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Rep. Khanna Calls For U.S. To Provide More COVID-19 Assistance To India


How much more can the United States help India? The U.S. is now sending oxygen for COVID patients, raw materials for vaccines and other supplies for a country now leading the world in daily new infections. Democratic Congressman Ro Khanna of California joins us. He is vice chair of the Congressional India Caucus.

Congressman, good morning.

RO KHANNA: Good morning, Steve.

INSKEEP: Some people always ask this about sending aid abroad, so you should have a chance to just answer it directly. Is it our business to be helping India any more than we are?

KHANNA: It's in our self-interest for two reasons. One, if the COVID outbreak continues in India, you're going to have new variants emerge, and those variants could defeat the vaccine. And that's a very dangerous situation. Second, that COVID could spread, and we aren't fully vaccinated. And if some of that comes to the United States, it would be a very dangerous situation. So it's a moral thing to do but also a strategic thing to do.

INSKEEP: Is it also just a bit of COVID diplomacy? India is a vitally important country that the United States thinks about when it's thinking about confronting China, for example.

KHANNA: Absolutely. It's doubling down in our support and strategic partnership with India at a time that India will remember for generations. I mean, I represent a district in the Bay Area with a large Indian American population, and there is not a family in my district that is Indian American that doesn't know someone in India who is being affected. It's a extraordinary crisis. I mean, people are reading about cremations on the streets. The numbers are grossly underestimating what is actually taking place there in terms of deaths and cases. This is the time for us to act and solidify that relationship.

INSKEEP: OK. So let's talk through what the U.S. can do. The U.S. has been criticized for being a little slower than other countries but is now allowing vaccine-making materials to go from the U.S. to India, sending over oxygen for COVID patients. What else needs to happen?

KHANNA: Well, I give President Biden and Secretary Blinken a lot of credit. They are sending extra vaccines. They are sending critical supplies. Secretary Blinken has convened a lot of the tech leaders to set up platforms so that the diaspora can contribute directly to hospitals there. The one thing that still needs to happen is to ask Pfizer, Moderna, J&J to license their vaccine recipes so you can have manufacturing of those vaccines in India and, frankly, in a hundred other countries that desperately need that vaccine.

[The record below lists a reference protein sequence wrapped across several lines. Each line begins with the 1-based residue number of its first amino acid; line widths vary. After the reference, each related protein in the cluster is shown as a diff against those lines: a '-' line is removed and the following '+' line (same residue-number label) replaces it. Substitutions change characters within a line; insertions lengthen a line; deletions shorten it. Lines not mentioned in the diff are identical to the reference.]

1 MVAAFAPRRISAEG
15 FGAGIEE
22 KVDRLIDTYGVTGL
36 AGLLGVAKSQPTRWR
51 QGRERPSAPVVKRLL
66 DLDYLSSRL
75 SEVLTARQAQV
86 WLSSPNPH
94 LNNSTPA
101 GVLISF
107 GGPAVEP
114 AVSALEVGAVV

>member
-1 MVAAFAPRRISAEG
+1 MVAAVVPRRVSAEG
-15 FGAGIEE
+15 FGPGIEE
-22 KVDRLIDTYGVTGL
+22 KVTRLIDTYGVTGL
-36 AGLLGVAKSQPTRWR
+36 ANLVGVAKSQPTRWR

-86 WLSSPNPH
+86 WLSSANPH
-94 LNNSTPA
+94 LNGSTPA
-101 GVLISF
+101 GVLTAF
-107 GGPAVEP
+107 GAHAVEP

INSKEEP: Is that really necessary? Because I will note that a lot of pharmaceutical companies have protested that the intellectual property rights are not what's holding up vaccine-making in India necessarily.

KHANNA: It is necessary. It's true that there is a manufacturing bottleneck. But the reality is it's very hard for countries to have the investment or start that manufacturing without the vaccine recipe. And that is something we should do. We spent almost $2 billion for Pfizer purchasing the vaccines. We gave Moderna some of the IP through the NIH. So this is something that we need to do.

INSKEEP: Is there something particularly tricky here, that the United States has vaccine on hand, AstraZeneca vaccine on hand, if I'm not mistaken, 10 million doses with with 50 million on the way? They're not approved for use in the United States. It's effectively spare vaccine, but it can't be sent to India either at the moment.

KHANNA: Well, AstraZeneca has been approved in other countries. The challenge, as you know, with our spare supply is that they were manufactured in some cases in the Baltimore facility that had issues. So the president's absolutely correct that we need to make sure they're safe, that they work, and then we can ship them to India. But while that would be a good start, it's 60 million vaccines, and India is a country of 1.4 billion people, and the world needs billions of vaccines. So if we don't get contract manufacturing from Pfizer, Moderna, we will have a real challenge in vaccinating the world. And that ultimately will hurt the United States as new variants emerge.

INSKEEP: I'm glad you mentioned vaccinating the world. Are we entering a very strange phase here in that the United States is mostly vaccinated and keeps getting more so, and we can feel more comfortable and start taking off masks, apparently, and other nations are much more like India right now, nations all around the world?

KHANNA: We've (inaudible) a tremendous job in getting our population vaccinated. We're leading the world in that. But the reality is, if you have new outbreaks and you have new variants, all it takes is one mutation to have something that defeats the vaccine, and then we get (inaudible) square one. The other thing is, as America, we pride ourselves of leading the world. And it is not a good look if we are completely vaccinated, and you have 100 countries out there that haven't even really begun the process. So we can do this. Pfizer can get paid. Moderna can get paid. J&J can get paid. And they can allow for contract manufacturers. And then also, frankly, we need to set up a global fund because of what you pointed out, to actually have the global manufacturing know-how. That's as critical as...

INSKEEP: Congressman, got to stop you there, but thank you so much.

KHANNA: Thank you.

INSKEEP: Congressman Ro Khanna of California. Transcript provided by NPR, Copyright NPR.

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